Review of Amy and Roger’s Epic Detour - a YA novel by Morgan Matson
I have to admit, I wasn’t expecting much of this book. The cover shows a guy and girl holding hands, walking down the road. I thought that pretty much said it all. Why read the book? Obviously, it’s the story of a boy and girl who fall in love on a cross-country road trip. Right?
Well, only partly. This is actually a story about two people who are lost. Amy has retreated far into herself after the recent death of her father. Her twin brother has been sent away to rehab for his drug addiction and her mother has moved to Connecticut for work and Amy’s been alone for a month while finishing her senior year and waiting for her parents' house to sell. She has forgotten how to smile and has withdrawn from all of her friendships. She is a shadow of her former self – buried under a mountain of guilt and grief.
Roger, the son of a family friend, arrives to pick up Amy and drive her mother’s car across the country for her, as Amy refuses to drive after her father’s accident and Roger needs to get to Philadelphia to spend the summer with his own father. Roger – the seemingly charming, affable traveling companion - is hiding his own hidden pain and has an ulterior motive for accepting the offer to drive Amy to her destination.
For both of them, the trip is a journey of self-exploration. When they leave California, they are fighting with the inner demons of pain and rejection. As they drive, and make the irrevocable decision to take a detour from her mother’s very specific traveling route, they are forced to confront their emotions and reevaluate the people they have become. This is the road trip of self-discovery. It is really a coming-of-age story. For the first time, they are defying authority and recognizing the power of free will. They experience the freedom of making their own decisions and the responsibility of living with the consequences.
While it took me a little while to get into the book – mainly because of personal distractions - once I had the time, I read for hours. The author of this book added pictures, Roger’s musical playlists to accompany their drive through each state, and commentary from Amy as she created a scrapbook of the journey along the way. These additions brought the journey to life and as a reader, I really felt that this trip was happening. I could imagine the author, Matson, traveling the route herself, taking pictures and writing as she drove to make the novel authentic. And with Amy’s commentary and Roger’s musical selections, it truly was authentic. Their personalities emerged.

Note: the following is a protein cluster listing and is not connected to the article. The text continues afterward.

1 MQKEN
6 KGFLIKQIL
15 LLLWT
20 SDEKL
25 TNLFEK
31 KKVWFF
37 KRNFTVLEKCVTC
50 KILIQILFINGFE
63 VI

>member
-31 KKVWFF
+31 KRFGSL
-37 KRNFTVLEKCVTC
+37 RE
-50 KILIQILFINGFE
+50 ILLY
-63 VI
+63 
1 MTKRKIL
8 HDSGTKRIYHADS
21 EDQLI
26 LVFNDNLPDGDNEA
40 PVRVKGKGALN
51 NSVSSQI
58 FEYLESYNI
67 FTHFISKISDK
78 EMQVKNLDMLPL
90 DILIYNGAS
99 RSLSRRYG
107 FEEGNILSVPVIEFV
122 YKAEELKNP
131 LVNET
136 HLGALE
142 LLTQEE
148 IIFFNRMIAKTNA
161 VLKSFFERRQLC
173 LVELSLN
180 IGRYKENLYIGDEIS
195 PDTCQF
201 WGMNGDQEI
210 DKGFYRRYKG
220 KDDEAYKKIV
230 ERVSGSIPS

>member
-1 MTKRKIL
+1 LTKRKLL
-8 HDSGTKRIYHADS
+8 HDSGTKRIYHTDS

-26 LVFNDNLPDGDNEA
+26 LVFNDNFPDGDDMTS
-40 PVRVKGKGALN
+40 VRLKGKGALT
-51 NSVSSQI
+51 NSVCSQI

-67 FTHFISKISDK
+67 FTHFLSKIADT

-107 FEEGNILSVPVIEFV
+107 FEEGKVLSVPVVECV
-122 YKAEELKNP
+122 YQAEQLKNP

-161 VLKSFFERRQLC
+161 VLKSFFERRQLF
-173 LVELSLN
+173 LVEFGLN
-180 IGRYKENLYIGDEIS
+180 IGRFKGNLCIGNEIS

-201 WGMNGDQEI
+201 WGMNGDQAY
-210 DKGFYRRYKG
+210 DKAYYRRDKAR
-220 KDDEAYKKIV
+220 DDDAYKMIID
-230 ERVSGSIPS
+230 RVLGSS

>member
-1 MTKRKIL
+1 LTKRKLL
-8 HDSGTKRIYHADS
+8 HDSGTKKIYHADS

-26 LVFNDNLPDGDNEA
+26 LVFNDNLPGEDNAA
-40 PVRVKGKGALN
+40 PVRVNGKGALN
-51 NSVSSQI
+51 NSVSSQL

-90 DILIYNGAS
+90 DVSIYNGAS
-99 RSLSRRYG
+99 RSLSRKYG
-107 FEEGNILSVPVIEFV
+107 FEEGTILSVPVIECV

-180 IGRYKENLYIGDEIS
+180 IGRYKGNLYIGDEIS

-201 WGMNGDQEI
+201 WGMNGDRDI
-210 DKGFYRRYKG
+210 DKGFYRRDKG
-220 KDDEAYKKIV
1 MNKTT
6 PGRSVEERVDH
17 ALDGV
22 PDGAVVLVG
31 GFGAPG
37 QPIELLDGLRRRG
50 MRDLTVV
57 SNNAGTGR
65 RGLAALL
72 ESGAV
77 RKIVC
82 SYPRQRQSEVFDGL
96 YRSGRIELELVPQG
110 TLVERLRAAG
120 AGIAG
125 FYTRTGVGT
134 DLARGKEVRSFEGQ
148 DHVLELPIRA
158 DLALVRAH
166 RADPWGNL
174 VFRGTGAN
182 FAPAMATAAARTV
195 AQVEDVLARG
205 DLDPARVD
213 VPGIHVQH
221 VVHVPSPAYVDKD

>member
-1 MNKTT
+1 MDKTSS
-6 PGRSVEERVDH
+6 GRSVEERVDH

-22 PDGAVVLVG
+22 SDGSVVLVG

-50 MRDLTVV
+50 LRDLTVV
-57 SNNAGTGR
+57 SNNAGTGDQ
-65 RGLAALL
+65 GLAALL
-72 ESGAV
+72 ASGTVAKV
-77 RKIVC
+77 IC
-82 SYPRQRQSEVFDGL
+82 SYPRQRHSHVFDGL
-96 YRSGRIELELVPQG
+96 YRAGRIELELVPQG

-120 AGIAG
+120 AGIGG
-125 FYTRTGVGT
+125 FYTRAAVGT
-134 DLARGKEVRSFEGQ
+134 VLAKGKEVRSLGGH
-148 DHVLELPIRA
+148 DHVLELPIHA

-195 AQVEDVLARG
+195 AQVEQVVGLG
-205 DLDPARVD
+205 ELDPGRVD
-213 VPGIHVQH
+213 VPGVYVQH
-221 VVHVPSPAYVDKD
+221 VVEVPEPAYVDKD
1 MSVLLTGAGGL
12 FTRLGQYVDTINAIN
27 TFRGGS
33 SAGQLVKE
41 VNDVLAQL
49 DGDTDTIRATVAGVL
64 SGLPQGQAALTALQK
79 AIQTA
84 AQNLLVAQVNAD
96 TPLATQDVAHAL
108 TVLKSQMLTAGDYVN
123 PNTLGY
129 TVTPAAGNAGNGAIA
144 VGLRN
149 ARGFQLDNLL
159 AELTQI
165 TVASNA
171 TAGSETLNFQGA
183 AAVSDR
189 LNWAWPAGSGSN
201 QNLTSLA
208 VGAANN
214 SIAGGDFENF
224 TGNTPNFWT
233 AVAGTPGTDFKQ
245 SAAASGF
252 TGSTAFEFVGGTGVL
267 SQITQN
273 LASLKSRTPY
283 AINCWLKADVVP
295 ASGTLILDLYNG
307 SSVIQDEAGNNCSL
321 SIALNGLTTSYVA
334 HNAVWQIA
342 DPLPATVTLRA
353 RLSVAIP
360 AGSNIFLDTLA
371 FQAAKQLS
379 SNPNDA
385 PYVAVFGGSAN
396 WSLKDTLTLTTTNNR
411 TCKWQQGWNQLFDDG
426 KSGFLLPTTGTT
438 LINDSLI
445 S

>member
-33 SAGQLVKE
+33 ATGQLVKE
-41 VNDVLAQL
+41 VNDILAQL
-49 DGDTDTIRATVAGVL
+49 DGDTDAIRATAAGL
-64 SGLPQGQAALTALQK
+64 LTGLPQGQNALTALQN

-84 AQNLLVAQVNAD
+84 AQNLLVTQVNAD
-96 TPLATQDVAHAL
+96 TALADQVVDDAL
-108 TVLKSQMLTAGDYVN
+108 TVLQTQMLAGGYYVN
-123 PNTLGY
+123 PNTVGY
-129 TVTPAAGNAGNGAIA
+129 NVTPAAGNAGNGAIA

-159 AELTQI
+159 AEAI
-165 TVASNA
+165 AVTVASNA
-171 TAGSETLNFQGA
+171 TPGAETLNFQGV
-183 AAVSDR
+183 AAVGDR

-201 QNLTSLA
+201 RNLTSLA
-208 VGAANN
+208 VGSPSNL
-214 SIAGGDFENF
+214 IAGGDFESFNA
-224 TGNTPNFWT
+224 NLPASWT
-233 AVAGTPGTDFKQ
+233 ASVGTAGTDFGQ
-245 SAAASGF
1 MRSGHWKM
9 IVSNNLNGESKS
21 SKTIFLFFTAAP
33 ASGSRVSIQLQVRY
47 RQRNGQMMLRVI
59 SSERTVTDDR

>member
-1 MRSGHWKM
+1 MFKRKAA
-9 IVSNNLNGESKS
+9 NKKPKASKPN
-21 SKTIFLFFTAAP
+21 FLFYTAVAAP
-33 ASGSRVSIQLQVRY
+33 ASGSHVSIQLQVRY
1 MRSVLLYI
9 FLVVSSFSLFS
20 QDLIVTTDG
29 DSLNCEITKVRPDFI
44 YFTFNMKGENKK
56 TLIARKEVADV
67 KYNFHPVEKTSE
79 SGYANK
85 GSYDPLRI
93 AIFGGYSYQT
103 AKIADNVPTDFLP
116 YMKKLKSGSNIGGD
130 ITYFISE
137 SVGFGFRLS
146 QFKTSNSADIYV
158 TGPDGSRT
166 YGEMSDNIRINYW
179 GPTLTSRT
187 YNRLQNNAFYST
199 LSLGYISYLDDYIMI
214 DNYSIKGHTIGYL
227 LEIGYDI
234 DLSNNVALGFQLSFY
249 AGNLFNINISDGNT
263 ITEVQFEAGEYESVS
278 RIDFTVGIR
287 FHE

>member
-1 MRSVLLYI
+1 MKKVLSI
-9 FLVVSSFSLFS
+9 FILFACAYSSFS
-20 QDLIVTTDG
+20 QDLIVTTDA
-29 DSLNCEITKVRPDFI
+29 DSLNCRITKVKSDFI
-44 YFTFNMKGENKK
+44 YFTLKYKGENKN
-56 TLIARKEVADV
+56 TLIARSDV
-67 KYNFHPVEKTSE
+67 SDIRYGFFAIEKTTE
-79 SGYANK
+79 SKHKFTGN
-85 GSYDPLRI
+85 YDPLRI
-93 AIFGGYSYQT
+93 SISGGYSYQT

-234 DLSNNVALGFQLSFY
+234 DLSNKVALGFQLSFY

Another aspect that made this book special were the characters Amy and Roger met along the way. Sometimes people come into your life very quickly and leave it just as fast, but they make lasting impressions. These characters offered Amy pieces of wisdom that helped her to see her world more clearly and with these strangers, she was able to find her voice again. She was able to face the reality of her father’s death. I found this realistic. It is often easier to tell strangers our troubles than it is to talk with the people we love. They offer an unbiased, nonjudgmental perspective that makes us feel safe and less vulnerable.
Once she has found her words and begins to talk, Amy feels lighter. The mountain of pain and guilt lessens and eventually, she is even able to tell Roger her darkest secrets, as he confides his own.
This isn’t some cheesy romance novel. It isn’t just a book about cross-country adventures. It is actually a story about two people who find themselves again after they’ve lost their way. And the best part is that even after they’ve reached their destinations, they’ve learned that life will continue to be an unpredictable journey, but now they know they have the strength to face the unexpected.
It is a really sweet story with a great message about life and making it through the tough times. It makes you think about what “home” really means and how and why we become the people we are, and what we truly want out of life. Sometimes, it isn't what we think it is.